Advanced Cardiac Life Support Training by Problem- Based Method: Effect on the Trainee’s Skills, Knowledge and Evaluation of Trainers
Background: Cardiopulmonary-cerebral resuscitation (CPCR) training is essential for all hospital workers, especially junior residents who might become the manager of the resuscitation team. In our center, the traditional CPCR knowledge training curriculum for junior residents up to 5 years ago was lecture-based and had some faults. This study aimed to evaluate the effect of a problem-based method on residents’ CPCR knowledge and skills as well as their evaluation of their CPCR trainers.
Methods: This study, conducted at Tehran University of Medical Sciences, included 290 first-year residents in 2009-2010-who were trained via a problem-based method (the problem-based group) - and 160 first-year residents in 2003-2004 - who were trained via a lecture-based method (the lecture-based group). Other educational techniques and facilities were similar. The participants self-evaluated their own CPCR knowledge and skills pre and post workshop and also assessed their trainers’ efficacy post workshop by completing special questionnaires.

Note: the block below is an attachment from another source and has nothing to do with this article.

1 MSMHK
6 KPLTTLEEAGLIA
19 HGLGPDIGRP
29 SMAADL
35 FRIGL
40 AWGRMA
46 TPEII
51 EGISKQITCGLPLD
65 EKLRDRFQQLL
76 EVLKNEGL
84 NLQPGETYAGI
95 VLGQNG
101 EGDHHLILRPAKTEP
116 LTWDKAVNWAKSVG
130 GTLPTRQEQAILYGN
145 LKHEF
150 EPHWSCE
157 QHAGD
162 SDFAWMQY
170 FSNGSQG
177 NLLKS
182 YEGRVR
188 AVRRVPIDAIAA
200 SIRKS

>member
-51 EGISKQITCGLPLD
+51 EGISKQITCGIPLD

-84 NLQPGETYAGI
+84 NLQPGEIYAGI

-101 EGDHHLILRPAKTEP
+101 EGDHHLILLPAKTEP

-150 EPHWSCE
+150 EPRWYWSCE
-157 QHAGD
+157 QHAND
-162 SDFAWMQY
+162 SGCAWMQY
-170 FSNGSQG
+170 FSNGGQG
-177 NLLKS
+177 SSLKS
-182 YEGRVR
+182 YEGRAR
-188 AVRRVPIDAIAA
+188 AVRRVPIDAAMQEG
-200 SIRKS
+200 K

Results: The problem-based group, trained via the problem-based method, had higher self-assessment scores of CPCR knowledge and skills post workshop: the difference as regards the mean scores between the problem-based and lecture-based groups was 32.36 ± 19.23 vs. 22.33 ± 20.35 for knowledge (p value = 0.003) and 10.13 ± 7.17 vs. 8.19 ± 8.45 for skills (p value = 0.043). The residents’ evaluation of their trainers was similar between the two study groups (p value = 0.193), with the mean scores being 15.90 ± 2.59 and 15.46 ± 2.90 in the problem-based and lecture-based groups – respectively.Conclusion: The problem-based method increased our residents’ self-evaluation score of their own CPCR knowledge and skills.